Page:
The retail boom precipitated by supermarket giants Tesco and J Sainsbury has tailed off, but contractors cheerily point to the fact that two-thirds of all construction work, a rise of 5-7%, is now in the private sector. In the 1980s, that was the reverse.
Hopes of an upturn in the flow of state infrastructure projects were dashed when the Northern Ireland Executive unravelled. Northern Ireland’s largest school building programme, worth £72m, was announced in February, but while politicians sort out their next move, large-scale state spending is effectively mothballed.
Contractors here continue to lament static tender prices, and competitive tendering remains the clients’ favourite procurement route. As one contractor put it: “Clients here like partnering as long as you have the lowest price. Egan isn’t a name you hear much.”
Companies do work both north and south of the border, but to get work in Dublin, consultants need an office there. Contractors go down the route of joint ventures with local companies.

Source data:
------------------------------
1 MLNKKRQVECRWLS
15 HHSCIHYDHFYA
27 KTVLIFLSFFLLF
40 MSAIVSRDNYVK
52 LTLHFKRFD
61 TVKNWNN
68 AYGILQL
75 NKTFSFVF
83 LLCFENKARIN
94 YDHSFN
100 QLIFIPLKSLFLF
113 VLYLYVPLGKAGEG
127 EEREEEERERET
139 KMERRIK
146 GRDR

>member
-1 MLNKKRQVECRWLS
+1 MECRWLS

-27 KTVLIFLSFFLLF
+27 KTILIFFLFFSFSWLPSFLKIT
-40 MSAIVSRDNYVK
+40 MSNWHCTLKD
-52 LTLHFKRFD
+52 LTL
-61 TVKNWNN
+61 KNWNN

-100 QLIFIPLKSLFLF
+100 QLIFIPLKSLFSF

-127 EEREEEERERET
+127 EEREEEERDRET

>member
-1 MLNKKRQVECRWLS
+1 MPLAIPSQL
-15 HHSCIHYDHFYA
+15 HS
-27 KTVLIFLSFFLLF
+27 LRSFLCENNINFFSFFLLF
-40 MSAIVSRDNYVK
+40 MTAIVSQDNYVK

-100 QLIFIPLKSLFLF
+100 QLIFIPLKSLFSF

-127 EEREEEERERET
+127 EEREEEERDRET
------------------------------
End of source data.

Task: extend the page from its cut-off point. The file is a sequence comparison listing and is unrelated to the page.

Northern IrelandHopefully, we’ll get the executive back soon. It was making a real difference to construction here. That said, the private sector is looking good now Ivan McCabrey chief executive, Mivan We’re enthusiastic about the future here. Hopefully, the dark clouds of the past are behind us John Robinson Laing’s area manager for Northern Ireland Key projects £30m-plus Belfast City Airport terminal designed by Building Design Partnership £90m Odyssey Centre, being built by joint venture Farrans/Gilbert Ash and due for completion in October £250m mixed-use development, Belfast. Three proposed schemes to develop Belfast city centre £100m business park, Aldergrove Airport proposed by airport owner TBI Price of a pint £2 Price of a three-bed semi £65 000
It's Sunny Up North
- Currently reading
Cloudy in Northern Ireland